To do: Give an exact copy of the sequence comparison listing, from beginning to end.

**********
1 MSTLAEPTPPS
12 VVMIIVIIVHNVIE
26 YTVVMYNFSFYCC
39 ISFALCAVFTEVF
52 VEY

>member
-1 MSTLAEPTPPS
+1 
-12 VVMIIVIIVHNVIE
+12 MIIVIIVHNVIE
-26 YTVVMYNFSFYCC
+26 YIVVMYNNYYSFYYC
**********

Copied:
1 MSTLAEPTPPS
12 VVMIIVIIVHNVIE
26 YTVVMYNFSFYCC
39 ISFALCAVFTEVF
52 VEY

>member
-1 MSTLAEPTPPS
+1 
-12 VVMIIVIIVHNVIE
+12 MIIVIIVHNVIE
-26 YTVVMYNFSFYCC
+26 YIVVMYNNYYSFYYC